Oct 262018
 

“Covering the Hits” looks at covers of a randomly-selected #1 hit from the past sixty years.

Ben

It says something about Michael Jackson, and I’m not sure what, that his first solo number-one record being a love song to a rat is one of the less strange things about him. Just fourteen years old, Michael was recording solo work at the behest of Motown Records, who wanted to have Jackson 5-related product to sell without necessarily having all five Jacksons. Meanwhile, a movie was coming out that featured young Lee Montgomery performing a sweet song, but the producers wanted a bigger name to rerecord the song for the movie’s theme, and Donny Osmond, the original choice, was on tour with his brothers. That’s how “Ben,” the title track to the sequel to Willard, found its way into Jackson’s hands and onto the airwaves in 1972.

Ben was the tale of an ailing young boy who befriended a rat colony that had been trained to kill in the previous film, led by the dashing young varmint Ben. The critics weren’t kind – Roger Ebert called it “a geek movie” back in the day when that couldn’t be anything but an insult – but the theme song, a gentle oasis amidst the horror that surrounded it, caught the public’s fancy, and they flocked to it like a rat to cheese. “Ben” wound up selling 1.7 million copies in the US alone.
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May 042018
 

“Covering the Hits” looks at covers of a randomly-selected #1 hit from the past sixty years.

despacito covers

The idea behind this new series is that the random-number generator will pull up one random Billboard Hot 100 number-one from 1958 through 2018, the chart’s 60th birthday. For whatever reason, though, so far said generator is only delivering me either super old hits – my last was 1963’s regrettable “Hey Paula” – or very current – a late-period Britney Spears hit. And the trend continues today when we look at covers of one of the most recent hits out there, 2017’s #1 hit “Despacito.”

And not just one of the most recent hits, but one of the biggest. Ever. Last year, “Despacito” last year tied Mariah Carey and Boyz II Men’s “One Sweet Day” for the most weeks atop the Hot 100 in history. This wasn’t just a number-one hit. This is objectively one of the biggest hits of all time.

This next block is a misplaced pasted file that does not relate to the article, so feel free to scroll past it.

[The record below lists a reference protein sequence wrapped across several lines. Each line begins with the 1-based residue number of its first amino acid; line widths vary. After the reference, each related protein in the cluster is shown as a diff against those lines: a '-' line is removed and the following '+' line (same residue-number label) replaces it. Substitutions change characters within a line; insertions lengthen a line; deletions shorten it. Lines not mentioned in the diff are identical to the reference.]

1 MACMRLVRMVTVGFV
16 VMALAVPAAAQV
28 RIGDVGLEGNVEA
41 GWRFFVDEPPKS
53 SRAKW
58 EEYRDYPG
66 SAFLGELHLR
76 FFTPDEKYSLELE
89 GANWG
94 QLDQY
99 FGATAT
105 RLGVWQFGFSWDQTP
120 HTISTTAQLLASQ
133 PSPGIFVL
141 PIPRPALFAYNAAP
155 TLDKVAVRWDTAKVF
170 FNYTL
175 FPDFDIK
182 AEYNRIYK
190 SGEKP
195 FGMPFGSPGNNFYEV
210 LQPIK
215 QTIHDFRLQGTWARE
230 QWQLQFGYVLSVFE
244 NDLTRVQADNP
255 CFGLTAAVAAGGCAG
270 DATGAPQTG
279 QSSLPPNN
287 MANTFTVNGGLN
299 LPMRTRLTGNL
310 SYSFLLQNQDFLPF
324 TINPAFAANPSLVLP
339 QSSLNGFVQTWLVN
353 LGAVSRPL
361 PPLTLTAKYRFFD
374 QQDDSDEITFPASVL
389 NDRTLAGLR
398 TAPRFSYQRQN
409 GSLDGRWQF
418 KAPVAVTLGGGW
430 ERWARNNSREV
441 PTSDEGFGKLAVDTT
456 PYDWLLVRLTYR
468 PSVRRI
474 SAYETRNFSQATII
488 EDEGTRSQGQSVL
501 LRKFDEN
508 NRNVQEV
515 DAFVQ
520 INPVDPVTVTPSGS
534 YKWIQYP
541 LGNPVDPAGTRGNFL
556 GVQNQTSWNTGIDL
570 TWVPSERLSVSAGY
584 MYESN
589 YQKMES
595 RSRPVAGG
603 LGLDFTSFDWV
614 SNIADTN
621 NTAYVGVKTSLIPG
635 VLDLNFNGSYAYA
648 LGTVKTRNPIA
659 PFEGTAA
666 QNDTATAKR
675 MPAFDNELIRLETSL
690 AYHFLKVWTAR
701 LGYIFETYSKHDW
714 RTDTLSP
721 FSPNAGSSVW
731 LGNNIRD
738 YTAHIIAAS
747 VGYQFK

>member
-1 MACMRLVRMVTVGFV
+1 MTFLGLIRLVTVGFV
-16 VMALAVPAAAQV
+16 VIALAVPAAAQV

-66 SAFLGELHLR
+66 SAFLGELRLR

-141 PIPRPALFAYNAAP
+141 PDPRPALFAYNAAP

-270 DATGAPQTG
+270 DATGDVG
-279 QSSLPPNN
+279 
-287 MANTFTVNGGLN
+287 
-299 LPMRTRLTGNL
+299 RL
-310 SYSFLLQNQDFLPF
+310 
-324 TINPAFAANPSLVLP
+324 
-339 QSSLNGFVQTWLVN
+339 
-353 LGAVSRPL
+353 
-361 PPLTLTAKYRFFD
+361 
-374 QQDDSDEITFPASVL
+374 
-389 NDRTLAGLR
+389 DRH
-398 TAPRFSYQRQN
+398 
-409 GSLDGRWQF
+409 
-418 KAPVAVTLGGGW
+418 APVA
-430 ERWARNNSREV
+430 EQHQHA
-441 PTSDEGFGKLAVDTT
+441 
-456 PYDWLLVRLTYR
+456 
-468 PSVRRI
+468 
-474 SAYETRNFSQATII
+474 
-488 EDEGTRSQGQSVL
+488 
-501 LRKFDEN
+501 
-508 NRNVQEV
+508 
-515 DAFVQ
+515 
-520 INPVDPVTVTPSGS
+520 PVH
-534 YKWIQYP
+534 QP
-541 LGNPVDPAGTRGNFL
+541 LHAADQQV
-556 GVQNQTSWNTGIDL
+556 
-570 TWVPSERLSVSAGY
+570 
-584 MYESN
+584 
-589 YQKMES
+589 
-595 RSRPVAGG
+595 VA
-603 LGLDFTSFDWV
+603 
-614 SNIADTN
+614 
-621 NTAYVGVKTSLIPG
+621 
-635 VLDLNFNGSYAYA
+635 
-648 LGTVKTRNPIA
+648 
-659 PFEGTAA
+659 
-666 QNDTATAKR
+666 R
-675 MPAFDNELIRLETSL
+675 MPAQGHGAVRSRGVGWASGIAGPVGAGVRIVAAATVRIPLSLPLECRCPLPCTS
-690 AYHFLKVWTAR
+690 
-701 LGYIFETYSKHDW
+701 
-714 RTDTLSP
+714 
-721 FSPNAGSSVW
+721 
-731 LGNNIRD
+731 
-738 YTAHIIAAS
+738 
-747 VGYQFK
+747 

So there must be a million covers, right? Not really. Despite being so massive, “Despacito” never caught that wave of semi-ironic indie rock covers that so many pop smashes do. Continue reading »

Apr 202018
 

“Covering the Hits” looks at covers of a randomly-selected #1 hit from the past sixty years.

hey paula covers

“Hey Paula” is the sort of song that cries out for a good cover. It’s a tight, catchy slice of bubblegum pop, but one almost unlistenable today in its original 1963 recording by Paul & Paula (though it was clearly very listenable then – it wouldn’t be in this feature if it hadn’t topped the charts). More power to anyone nostalgic to the original release, but I have a hard time imagining this inspiring any new Paul & Paula fans today. I have a stronger tolerance for treacle than some, but this is well over my limit: Continue reading »

Mar 282018
 

“Covering the Hits” looks at covers of a randomly-selected #1 hit from the past sixty years.

hold it against me covers

This fourth installment of “Covering the Hits” marks a first: the first time one of these was a hit during Cover Me’s lifetime. Britney Spears’ “Hold It Against Me” topped the charts in 2011, well within this blog’s ten-year history. In fact, we wrote a feature on the song when it first came out. This is hardly a cut we’re dusting off from the archives of music history. Continue reading »

Mar 222018
 

“Covering the Hits” looks at covers of a randomly-selected #1 hit from the past sixty years.

connie francis my heart has a mind

Our grandparents like to tell us how much simpler things were in 1960: A world without an internet or mobile phones to navigate, steady 9-to-5 jobs, and a soundtrack of wholesome, reassuring music. Listen to “El Paso” by Marty Robbins or Brian Hyland’s deathless “Itsy Bitsy Teenie Weenie Yellow Polka Dot Bikini” and you may feel like you’re stuck in a soft-focus time warp. (Of course, you may find that to be a pleasant feeling; no judgements here.)

But some songs from that era exhibit real staying power, whether through repeated airplay or, more often, subsequent artists’ cover versions. One of these is Connie Francis’ “My Heart Has a Mind of Its Own,” which gave the New Jersey-born singer her second #1 hit on the Billboard Top 100 on September 26, 1960. Continue reading »

Mar 152018
 

“Covering the Hits” looks at covers of a randomly-selected #1 hit from the past sixty years.

Rich Girl covers

In 1960, Victor and Everett Walker opened the first Walker Bros. Original Pancake House in Wilmette, IL. By the end of the decade, Victor retired, having sold his restaurant and the 15 KFC franchises he owned. At age 50, he was fixed for life – as were his three sons. One of them, Victor Jr., dated a woman named Sara Allen for a while in college. She broke up with Victor Jr. (but remained friends) and began going out with Daryl Hall, who would write “Sara Smile” about her and write many other songs with her.

Hall knew the young Vic and later referred to him as a “burnout.” “He came to our apartment, and he was acting sort of strange,” Hall said in an interview. “I said, ‘This guy is out of his mind, but he doesn’t have to worry about it because his father’s gonna bail him out of any problems he gets in.'” That thought led to a song. “But you can’t write, ‘You’re a rich boy’ in a song,” Hall said, “so I changed it to a girl.” Continue reading »